March 17, 2024

The Priesthood of Christ

The Priesthood of Christ

Fifth Sunday of Lent 17 March 2024
Readings: Jer. 31. 31-34; Heb. 5. 5-10; Jn. 12. 20-33
Theme: The Priesthood of Christ

Today we begin Passiontide. The time which prepares us to enter Holy Week, the celebration of the Passion and death of Our Lord. It is a most solemn time that we now enter and so the colour of purple reminds us that in order to enter into this season, we should allow ourselves to be enveloped by the gravity of what is about to unfold in the liturgical celebration of the way of our redemption.

Once again the theme of the new covenant, which is announced in our first reading from the prophet Jeremiah, looms large. However, today this is retaken according to one of the central offices of Jesus, namely, his priesthood. The Letter to the Hebrews is the principle text in the New Testament which speaks of the priesthood of Christ. It sets out how Christ inaugurates the new covenant through a new conception of priesthood that is distinct from the older Jewish tradition in which priests descended from the tribe of Levi. Jesus is not from this tribe, but rather from the tribe of Judah (Heb. 7: 14), and so the author of this Letter, written sometime between AD 60 and 90, wants to break new ground in revealing to us the High Priesthood of Christ as the way in which the new covenant is inaugurated. But what does this “High Priesthood of Christ” mean?

The first thing to understand about priesthood is that it is intrinsically connected with the notion of sacrifice. The various priestly practices that are outlined in the Pentateuch all involve in one way or another the sacrifice of animals to atone for the sins of the people and to reconnect, so to speak, the people with their God: to repair the covenant. So, priesthood in the Old Testament understanding, which is the background of the Letter to the Hebrews, which is addressed most probably addressed to former Jewish priests, is intimately associated with the notion of the expiation of the sins of the people (Heb. 2. 17).

However, the priesthood of Christ differs in two essential ways from the former Jewish Levitical priesthood which the author of the Letter to the Hebrews wants to make clear. First, unlike the priests in the Levitical tradition, Jesus only offers the sacrifice once. For the Levitical priests, they would have to continually repeat the sacrifices of animals to expiate the ongoing sinful behaviour of their people and of themselves. However, as well as this “one time only” sacrifice offered by Christ (Heb. 7. 27), there is a crucial second difference from the Levitical priesthood. Unlike these Levitical priests, Jesus does not offer animal sacrifices on behalf of the people. No, his offering is none other than himself (Heb. 9. 25-26). So, in his order of being the High Priest, Jesus is the Priest, the Victim, the one who offers the sacrifice and the very sacrifice which is offered itself. This is a radical departure from the former understanding of Levitical priesthood, because now Jesus himself will become the sacrificial animal and not some poor and helpless goat. In doing this, in offering himself to God, he puts an end of the need of the High Priests to continual offer sacrifices for themselves and for the people (Heb. 10. 18). Also, unlike these former Levitical priests, Jesus is not offering the sacrifice of himself for his own sins as he is the sinless one (Heb. 4. 14; 7. 27), and through this “once and for all” sacrifice Jesus will intercede throughout time for all sinners (Heb. 9. 24).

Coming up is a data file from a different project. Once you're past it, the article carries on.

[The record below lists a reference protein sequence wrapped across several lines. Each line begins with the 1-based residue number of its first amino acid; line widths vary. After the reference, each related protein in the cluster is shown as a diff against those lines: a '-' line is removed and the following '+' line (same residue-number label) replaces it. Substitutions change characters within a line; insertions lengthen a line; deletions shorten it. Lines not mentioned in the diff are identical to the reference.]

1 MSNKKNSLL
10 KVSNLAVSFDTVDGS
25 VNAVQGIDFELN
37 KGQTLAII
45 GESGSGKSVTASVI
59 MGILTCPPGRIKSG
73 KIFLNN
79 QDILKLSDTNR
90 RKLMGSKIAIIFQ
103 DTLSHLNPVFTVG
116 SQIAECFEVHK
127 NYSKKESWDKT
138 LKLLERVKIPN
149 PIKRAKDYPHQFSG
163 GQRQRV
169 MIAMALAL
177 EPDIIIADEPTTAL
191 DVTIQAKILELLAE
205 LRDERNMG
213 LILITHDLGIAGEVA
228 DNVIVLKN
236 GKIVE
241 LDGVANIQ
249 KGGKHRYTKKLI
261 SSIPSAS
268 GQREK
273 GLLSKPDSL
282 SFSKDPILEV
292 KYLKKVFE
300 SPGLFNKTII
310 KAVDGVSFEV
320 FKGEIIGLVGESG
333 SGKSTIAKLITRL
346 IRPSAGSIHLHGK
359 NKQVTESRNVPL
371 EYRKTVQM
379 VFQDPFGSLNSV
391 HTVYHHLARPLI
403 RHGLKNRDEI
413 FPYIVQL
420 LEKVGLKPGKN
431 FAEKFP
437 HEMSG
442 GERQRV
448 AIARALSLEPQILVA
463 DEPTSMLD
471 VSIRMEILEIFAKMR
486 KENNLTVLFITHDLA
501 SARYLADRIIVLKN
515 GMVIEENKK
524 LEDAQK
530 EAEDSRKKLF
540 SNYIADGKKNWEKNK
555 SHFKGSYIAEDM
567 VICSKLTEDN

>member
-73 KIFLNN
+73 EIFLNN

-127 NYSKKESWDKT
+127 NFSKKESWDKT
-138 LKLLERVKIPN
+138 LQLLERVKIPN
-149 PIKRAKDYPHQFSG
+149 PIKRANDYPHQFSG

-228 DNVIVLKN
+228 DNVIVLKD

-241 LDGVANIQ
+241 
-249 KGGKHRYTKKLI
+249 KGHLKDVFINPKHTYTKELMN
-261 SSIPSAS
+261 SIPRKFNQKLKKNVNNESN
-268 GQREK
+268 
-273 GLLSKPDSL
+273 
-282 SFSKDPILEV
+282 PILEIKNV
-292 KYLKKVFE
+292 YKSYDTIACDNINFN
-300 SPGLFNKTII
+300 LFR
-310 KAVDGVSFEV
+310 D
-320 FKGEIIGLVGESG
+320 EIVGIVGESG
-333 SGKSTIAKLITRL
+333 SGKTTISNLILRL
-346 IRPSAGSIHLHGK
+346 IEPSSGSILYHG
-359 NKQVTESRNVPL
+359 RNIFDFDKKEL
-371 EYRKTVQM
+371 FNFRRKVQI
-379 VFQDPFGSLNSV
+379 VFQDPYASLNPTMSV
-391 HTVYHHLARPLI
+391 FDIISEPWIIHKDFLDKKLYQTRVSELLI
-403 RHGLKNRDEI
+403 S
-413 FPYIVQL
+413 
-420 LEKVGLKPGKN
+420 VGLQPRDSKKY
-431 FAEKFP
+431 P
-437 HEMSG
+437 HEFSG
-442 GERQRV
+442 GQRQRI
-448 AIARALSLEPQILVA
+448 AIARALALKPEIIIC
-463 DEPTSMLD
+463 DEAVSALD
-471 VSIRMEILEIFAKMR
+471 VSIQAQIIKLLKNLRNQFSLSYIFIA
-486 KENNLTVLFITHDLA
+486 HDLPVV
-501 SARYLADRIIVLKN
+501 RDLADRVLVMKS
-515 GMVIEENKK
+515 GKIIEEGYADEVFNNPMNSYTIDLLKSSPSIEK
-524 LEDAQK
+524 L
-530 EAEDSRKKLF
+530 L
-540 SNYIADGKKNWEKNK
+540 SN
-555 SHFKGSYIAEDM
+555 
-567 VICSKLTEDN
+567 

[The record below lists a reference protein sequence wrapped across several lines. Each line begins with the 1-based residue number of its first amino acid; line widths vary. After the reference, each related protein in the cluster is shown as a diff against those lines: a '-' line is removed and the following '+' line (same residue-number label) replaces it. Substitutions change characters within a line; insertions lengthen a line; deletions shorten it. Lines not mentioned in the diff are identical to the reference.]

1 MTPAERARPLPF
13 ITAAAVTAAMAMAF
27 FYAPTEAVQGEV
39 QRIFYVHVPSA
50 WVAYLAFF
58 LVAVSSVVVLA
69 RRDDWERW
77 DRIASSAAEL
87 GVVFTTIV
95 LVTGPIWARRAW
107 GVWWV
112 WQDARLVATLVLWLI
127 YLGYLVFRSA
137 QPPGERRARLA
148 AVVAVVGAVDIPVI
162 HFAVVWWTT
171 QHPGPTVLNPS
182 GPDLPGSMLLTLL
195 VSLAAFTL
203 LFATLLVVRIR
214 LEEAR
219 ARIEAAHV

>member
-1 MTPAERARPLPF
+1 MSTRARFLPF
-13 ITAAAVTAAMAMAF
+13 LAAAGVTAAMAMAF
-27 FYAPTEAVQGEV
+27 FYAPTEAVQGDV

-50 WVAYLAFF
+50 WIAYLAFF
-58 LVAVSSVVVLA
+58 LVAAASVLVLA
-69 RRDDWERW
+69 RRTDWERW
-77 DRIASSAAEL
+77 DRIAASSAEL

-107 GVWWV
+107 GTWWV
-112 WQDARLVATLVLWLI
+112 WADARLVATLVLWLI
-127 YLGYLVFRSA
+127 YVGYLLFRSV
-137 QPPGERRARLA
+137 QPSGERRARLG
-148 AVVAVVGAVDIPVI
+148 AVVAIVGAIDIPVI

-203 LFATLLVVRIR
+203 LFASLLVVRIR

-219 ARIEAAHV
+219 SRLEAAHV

There is another key detail in the Letter to Hebrews which we need to grasp in order to be able to understand how it links with our passage from the Gospel of St John. The author of the Hebrews knew that Jesus had died “outside of the camp” (Heb. 13. 12), that is to say, he died outside of the sacred place of the Temple, where the Jewish cultic sacrifices took place. He dies at Golgotha, the place of the skull which was profane place. In other words, the cultic sacrifice of Jesus of himself occurs in the profane space of the outside world.

This theme is picked up by our Gospel passage for today, when at the start of the reading we are told, “Now there were some Greeks among those who went up to worship at the festival.” They come to Philip, who tells Andrew who in turn tells Jesus. This is the key turning point in the passage of the Gospel. As soon as Jesus hears that there are Greeks going up to worship, he realizes that this is the sign that, “The hour has come for the Son of Man to be glorified”. In other words, the new priesthood of Christ is a priesthood which is no longer confined to the tribes of Israel, but will enter every corner of the profane places, symbolized by “the Greeks”, and Christ will offer God’s sacrifice for the expiation of all the sins of all peoples and tribes and nations.

Yes, the High Priesthood of Christ, rips apart the former ‘insider’ and ‘outsider’ categories of the Jewish sacrificial system and now offers to all people the one and eternal sacrifice of the unique High Priest himself, Jesus. Jews and Greeks, those of the tribes of Israel and the gentiles like you and me are now invited into the Holy of Holies to receive the first fruits of the sacrifice of Jesus for all. And, these first fruits will be to be once and for all united with God as adopted sons and daughters (Eph. 1. 5; Rom. 8. 14-17). Yes, through the sacrifice of the only Son of God by nature, we have become one with God as his adopted sons and daughters in Christ, through his sacrificial suffering and death. This is what our readings for today reveal about the meaning of the new covenant inaugurated through the “High Priesthood of Christ”.

In the name of the Father and of the Son and of the Holy Spirit. Amen.